Gallery - living-language-land



2022   12x12" shadow box

Scrogs: brushwood or undergrowth; stunted or crooked bush or tree

  • Language: The Doric
  • Region: Northeast Scotland
‘Scrogs’ is a thicket – not the extensive cover of improved woodland, but more open landscape with intermittent trees and bushes. The word ‘forest’ is still used to describe the treeless Scottish uplands where deer are still stalked. ‘Scrogs’ harks back to a time before land enclosure, and looks forward to today’s industrialised forestry where trees are seen as just one more cash crop. Single species planted and harvested – the antithesis of biodiversity.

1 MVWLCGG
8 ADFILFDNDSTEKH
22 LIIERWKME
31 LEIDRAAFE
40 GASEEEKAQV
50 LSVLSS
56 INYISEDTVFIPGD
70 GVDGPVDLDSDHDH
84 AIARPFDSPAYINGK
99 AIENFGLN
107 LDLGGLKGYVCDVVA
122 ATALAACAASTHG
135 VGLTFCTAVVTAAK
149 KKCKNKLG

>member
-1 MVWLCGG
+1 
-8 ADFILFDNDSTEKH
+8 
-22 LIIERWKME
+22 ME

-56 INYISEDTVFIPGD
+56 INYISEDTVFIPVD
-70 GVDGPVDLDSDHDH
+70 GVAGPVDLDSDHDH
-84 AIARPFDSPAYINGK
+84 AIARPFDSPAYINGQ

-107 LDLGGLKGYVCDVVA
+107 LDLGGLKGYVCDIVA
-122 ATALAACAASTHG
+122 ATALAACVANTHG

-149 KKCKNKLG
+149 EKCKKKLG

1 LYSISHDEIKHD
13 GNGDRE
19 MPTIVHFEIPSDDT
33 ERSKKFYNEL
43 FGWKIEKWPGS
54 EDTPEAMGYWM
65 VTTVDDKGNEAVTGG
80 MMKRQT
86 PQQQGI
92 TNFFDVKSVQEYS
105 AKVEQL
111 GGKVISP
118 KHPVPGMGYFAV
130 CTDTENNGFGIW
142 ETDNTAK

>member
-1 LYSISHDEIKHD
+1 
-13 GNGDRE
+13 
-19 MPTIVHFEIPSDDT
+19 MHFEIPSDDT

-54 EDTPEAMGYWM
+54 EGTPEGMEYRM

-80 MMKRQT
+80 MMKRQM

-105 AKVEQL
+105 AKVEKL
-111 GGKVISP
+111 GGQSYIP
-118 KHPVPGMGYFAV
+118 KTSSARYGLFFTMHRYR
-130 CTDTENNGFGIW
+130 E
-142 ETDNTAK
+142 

I learned that one of the many species inhabiting Scrogs land is the Hawthorn shrub, Crataegus laevis. This plant is familiar to me because it was introduced along with many others and freely crossed with our own native species here. Hawthorns are beautiful small trees that bear delicious red fruit, a delight for humans and wildlife alike. However their long sharp thorns are a deterrent in brushy areas, making them a good refuge for escape! Here the shrub is portrayed above its many layers of natural history protected and hidden by the soil.

For the full description, along with pronunciation, map and short video, click HERE.
Scrogs detail